I have a fervent belief that if we want to reach a post-Christian society, we have to be Good News before someone will listen to Good News.
I asked some teachers, “How could a local church be Good News to your public school?” Here are 10 of their ideas.
- Create a team that participates at every school board meeting. Your presence at meetings will communicate to the decision-makers that your church cares.
- Sponsor a community-wide clean-up day during the Fall and Spring semesters. If you lead the charge, other churches and community organizations will join forces.
- Ask teachers to post individual classroom needs on Donors Choose, and then ask church members to help fund things that will go directly to the classroom.
- Set up a tutoring program that meets in your building after school. You don’t have to be a certified teacher to help kids with math, science, and reading homework.
- Ask your congregation to strategically send their children to public schools. Resist the temptation to home school or send children to a private school. Instead, ask the congregation to invest that time and money into their children’s individual classrooms.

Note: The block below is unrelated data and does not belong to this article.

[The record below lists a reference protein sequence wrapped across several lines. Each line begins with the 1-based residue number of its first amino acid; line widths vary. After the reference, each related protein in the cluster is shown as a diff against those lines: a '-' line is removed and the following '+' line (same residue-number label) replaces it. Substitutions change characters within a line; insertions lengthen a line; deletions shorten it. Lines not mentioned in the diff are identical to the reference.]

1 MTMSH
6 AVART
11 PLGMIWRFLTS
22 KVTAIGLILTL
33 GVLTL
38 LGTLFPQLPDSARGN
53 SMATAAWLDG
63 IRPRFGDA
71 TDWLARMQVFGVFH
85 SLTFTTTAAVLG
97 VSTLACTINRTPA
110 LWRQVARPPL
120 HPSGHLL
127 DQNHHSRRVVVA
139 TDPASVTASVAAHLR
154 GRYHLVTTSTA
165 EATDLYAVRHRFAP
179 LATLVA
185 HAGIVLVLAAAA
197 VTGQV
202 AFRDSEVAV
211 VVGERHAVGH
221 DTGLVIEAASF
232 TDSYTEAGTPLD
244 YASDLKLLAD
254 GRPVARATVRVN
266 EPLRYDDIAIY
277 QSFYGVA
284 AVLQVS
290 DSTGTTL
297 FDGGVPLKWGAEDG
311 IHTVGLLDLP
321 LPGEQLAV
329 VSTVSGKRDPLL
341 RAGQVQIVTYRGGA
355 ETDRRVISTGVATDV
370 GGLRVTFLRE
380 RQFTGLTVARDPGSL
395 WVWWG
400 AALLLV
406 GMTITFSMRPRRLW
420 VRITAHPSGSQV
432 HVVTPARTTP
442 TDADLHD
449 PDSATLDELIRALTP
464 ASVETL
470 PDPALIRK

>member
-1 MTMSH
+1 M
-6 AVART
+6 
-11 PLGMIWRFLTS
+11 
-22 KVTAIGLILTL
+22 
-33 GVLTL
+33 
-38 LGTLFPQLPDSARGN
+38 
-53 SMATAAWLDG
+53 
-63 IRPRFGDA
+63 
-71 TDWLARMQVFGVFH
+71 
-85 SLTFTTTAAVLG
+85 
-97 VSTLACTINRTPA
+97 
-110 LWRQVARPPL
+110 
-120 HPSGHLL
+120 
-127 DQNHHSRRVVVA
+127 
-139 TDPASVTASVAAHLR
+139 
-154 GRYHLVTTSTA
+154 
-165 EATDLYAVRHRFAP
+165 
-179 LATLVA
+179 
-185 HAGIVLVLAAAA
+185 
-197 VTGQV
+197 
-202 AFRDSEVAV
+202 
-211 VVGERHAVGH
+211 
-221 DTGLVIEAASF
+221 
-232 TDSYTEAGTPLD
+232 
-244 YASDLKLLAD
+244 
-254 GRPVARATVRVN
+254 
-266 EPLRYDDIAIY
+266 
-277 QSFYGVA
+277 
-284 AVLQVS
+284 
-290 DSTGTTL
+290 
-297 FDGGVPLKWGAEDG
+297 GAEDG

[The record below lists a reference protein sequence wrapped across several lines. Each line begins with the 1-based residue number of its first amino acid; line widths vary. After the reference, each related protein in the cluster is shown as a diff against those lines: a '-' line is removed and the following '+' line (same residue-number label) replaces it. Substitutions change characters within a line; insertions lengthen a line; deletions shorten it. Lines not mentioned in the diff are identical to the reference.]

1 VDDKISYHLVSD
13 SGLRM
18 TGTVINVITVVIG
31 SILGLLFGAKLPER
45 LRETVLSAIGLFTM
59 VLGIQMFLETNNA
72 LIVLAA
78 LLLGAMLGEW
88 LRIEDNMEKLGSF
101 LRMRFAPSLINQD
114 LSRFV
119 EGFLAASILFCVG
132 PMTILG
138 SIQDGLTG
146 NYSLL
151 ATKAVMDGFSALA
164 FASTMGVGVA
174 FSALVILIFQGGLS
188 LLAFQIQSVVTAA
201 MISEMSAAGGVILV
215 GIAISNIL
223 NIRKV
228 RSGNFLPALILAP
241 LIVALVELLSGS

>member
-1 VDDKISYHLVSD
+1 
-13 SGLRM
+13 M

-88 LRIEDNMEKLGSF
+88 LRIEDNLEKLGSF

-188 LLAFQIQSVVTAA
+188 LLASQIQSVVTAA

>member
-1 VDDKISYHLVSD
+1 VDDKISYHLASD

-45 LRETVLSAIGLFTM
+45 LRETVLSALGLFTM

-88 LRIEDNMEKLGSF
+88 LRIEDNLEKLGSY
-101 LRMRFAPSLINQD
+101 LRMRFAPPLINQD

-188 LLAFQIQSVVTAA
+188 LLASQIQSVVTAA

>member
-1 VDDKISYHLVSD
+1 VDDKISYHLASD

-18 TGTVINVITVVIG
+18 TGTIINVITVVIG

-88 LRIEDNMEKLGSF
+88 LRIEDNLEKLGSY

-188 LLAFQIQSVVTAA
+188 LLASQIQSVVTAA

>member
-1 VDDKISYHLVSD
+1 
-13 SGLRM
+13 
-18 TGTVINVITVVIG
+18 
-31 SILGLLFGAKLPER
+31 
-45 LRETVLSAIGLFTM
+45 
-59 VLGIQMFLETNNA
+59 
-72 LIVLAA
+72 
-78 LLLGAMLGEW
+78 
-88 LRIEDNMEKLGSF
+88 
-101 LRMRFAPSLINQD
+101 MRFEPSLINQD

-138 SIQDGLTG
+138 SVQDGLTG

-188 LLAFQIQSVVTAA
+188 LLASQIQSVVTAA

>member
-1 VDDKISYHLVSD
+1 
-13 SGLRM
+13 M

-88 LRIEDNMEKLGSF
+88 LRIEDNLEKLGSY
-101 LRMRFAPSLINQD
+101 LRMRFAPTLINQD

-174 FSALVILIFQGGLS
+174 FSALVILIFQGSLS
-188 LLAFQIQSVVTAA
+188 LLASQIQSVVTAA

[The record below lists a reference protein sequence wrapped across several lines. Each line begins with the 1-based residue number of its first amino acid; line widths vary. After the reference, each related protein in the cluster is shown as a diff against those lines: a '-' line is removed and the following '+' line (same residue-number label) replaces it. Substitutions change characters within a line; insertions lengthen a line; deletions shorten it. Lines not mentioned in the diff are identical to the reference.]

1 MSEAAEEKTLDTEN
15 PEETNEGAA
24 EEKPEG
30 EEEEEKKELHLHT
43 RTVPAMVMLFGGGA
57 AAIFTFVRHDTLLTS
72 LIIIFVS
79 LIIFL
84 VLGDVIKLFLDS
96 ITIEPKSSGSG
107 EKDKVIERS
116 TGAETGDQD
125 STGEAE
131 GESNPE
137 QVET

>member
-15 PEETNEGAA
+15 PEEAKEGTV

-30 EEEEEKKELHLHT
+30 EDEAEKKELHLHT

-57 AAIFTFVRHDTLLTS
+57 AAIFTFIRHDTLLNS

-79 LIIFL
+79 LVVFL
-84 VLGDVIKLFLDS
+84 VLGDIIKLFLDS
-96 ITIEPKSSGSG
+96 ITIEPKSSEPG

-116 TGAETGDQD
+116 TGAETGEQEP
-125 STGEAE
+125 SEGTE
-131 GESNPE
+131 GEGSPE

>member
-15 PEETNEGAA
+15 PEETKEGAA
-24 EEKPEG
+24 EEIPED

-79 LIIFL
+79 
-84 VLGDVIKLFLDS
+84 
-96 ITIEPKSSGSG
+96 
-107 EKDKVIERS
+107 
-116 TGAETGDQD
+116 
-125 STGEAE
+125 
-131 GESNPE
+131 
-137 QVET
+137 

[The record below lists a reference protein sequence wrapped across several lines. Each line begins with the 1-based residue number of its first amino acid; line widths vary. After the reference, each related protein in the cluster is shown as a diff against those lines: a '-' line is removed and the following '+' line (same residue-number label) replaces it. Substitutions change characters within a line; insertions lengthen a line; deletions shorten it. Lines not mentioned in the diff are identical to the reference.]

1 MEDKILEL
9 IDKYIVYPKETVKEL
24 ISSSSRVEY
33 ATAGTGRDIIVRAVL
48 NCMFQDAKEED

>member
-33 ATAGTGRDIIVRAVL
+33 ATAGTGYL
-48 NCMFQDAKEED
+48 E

- Schools are often lacking volunteers for events. Meet with the principal early in the Fall and find out which events need help.
- Have the church cover any expenses for background checks or medical tests related to volunteering in schools. Sometimes the smallest obstacle becomes the biggest excuse!
- Once a month, provide treats to the school staff. Every school has a teachers lounge, and every employee of the school will appreciate your providing bagels or a healthy lunch snack. (Don’t just bless the teachers—bring enough for everyone!) Trust me, this will make even the most hardcore staff smile.
- Many districts have cut spending on arts and music. Have your worship leader work with local administrators to set up workshops, either after school or at any opportunity for children to get exposure to art and music.
- Find out what projects are important at a school and help provide the supplies. If they have a garden, make sure they have tools. If they are allowing children to paint murals, make sure they have the paint they want.
Want to get started? Pick one and let me know how it goes!
These are my ideas. What are yours?
Many of these ideas came from classroom teachers. Special thanks to Erin, Annie, and Paul for speaking into this post.